AIM 6.x (early versions)

Login information

The early AIM6 (or Triton) versions 6.0, 6.1 .. only use SSL on their login - the rest of the connections are exactly the same as the 5.x oscar clients. The SSL is based on the CA's stored within windows (Run > certmgr.msc), and the passwords for these versions are sent plaintext!

Yes, you read right, the passwords are not encrypted at all - the developers must have thought sending them within an SSL connection was secure enough. The login server uses oscar wrapped in HTML/XML.


Saved password information

Also related, the passwords for these versions of AIM are stored in the registry encrypted - but not hashed in any way. That means it would be fairly trivial to make a password stealer to retrieve actual passwords from users - no cracking required! The path is:

HKEY_CURRENT_USER\Software\America Online\AIM6\Passwords I haven't spent much time looking at the encryption itself, but it is definitely a block encryption, working on 8 byte blocks. Possibly DES or Blowfish. The whole thing is prefaced with 8 bytes which are not part of the password (could be the key I guess), and the whole shebang is then base64 encoded and placed in your registry for anyone to grab and decrypt.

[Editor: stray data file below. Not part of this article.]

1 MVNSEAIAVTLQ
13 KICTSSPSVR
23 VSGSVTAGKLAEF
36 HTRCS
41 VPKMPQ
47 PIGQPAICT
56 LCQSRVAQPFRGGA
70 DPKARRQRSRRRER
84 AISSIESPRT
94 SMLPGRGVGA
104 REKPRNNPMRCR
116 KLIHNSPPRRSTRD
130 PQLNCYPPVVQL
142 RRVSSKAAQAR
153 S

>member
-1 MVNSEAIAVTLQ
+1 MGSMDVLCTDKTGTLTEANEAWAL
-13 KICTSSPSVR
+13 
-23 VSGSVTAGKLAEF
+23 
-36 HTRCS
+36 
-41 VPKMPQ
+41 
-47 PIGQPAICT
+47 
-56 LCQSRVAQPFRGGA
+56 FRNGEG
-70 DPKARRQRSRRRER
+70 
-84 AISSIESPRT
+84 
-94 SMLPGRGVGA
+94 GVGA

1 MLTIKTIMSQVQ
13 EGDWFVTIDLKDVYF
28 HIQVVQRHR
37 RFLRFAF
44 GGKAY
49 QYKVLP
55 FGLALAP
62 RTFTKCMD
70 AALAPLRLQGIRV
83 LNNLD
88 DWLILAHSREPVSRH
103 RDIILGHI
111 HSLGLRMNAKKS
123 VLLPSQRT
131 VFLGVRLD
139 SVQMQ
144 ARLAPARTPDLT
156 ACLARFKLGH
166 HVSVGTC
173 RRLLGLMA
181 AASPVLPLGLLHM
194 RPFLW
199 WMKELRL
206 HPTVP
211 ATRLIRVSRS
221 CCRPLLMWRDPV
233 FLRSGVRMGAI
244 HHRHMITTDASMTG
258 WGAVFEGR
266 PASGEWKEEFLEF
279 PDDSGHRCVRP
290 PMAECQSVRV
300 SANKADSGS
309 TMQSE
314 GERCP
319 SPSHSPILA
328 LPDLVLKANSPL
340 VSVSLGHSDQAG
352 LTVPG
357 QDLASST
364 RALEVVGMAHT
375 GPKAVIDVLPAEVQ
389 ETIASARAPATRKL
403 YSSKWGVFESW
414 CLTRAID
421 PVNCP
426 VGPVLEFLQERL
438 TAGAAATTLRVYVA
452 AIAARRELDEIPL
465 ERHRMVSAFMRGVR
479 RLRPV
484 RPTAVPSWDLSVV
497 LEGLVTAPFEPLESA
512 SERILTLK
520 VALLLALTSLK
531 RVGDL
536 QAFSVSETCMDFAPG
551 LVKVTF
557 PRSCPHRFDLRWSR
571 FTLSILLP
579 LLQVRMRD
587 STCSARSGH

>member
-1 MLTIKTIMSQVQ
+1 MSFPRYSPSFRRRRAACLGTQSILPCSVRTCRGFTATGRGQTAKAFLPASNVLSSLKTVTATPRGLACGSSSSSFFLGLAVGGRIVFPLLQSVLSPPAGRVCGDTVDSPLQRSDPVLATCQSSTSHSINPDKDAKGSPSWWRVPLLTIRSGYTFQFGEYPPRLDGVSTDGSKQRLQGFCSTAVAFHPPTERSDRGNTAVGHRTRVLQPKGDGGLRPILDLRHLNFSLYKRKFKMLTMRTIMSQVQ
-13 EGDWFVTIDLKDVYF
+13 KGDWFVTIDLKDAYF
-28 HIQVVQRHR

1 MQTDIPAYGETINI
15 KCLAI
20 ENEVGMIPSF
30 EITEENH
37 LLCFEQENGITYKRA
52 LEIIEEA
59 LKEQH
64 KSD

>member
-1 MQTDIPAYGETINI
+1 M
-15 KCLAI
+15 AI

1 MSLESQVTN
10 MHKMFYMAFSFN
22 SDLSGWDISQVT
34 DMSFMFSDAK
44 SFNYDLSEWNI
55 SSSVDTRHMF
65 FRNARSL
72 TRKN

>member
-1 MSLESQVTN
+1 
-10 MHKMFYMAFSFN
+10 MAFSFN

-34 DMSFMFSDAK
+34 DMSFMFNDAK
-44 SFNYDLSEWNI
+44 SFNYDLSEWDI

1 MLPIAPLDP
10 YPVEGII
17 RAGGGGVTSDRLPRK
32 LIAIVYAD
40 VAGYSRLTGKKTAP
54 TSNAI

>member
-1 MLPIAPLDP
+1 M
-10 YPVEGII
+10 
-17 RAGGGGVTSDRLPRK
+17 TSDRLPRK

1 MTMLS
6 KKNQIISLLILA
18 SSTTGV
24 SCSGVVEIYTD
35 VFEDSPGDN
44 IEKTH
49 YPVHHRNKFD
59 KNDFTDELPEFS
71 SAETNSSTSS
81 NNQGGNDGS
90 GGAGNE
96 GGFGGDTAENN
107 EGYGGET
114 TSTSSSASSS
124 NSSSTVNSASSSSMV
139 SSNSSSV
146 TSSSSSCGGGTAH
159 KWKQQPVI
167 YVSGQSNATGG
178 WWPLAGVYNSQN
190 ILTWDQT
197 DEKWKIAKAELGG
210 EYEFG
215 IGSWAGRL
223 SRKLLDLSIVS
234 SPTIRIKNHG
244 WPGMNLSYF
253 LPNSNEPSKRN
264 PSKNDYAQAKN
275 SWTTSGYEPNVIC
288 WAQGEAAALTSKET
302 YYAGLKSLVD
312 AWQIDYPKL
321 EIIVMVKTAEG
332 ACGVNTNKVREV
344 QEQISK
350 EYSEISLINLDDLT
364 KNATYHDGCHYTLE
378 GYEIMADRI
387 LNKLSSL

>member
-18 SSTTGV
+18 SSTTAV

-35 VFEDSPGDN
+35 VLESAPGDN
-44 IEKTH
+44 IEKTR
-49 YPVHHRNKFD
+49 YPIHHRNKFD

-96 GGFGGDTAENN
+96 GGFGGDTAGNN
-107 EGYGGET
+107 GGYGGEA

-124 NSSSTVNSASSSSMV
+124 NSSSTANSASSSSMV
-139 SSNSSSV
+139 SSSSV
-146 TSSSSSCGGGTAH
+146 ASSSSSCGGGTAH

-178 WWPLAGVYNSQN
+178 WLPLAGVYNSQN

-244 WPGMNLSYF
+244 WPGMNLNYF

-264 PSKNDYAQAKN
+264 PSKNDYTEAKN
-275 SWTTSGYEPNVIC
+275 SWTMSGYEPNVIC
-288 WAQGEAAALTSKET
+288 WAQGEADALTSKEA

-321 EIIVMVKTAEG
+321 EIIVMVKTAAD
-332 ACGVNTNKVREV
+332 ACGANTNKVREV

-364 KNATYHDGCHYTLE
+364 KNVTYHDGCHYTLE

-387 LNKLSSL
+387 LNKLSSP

You can also use your hashes from 5.x aim versions to sign on with AIM6 - it makes a new key in the registry with this path:

HKEY_CURRENT_USER\Software\America Online\AIM6\HashedPasswords

put a new string value in that section - it should have a name which is the same as the screenname you wish to sign on, the value should be the hash from your 5.x version of aim, usually found here:

HKEY_CURRENT_USER\Software\America Online\AOL Instant Messenger (TM)\CurrentVersion\Users\[Name of user]\Login\Password1

You also need to add a new DWORD with the same name in the following section:

HKEY_CURRENT_USER\Software\America Online\AIM6\Options

Last but not least alter the UserList value, found here:

HKEY_CURRENT_USER\Software\America Online\AIM6

It's in the format:

username1,username2,username3,

Note the trailing comma. For this login method they send the straight md5 of your password, no extra salting or anything like in previous AIM versions.


Stability

I would not recommend writing chat programs based on these versions of the protocol - they seem much more unstable than the 5.x versions - more susceptible to large/fast floods of data.


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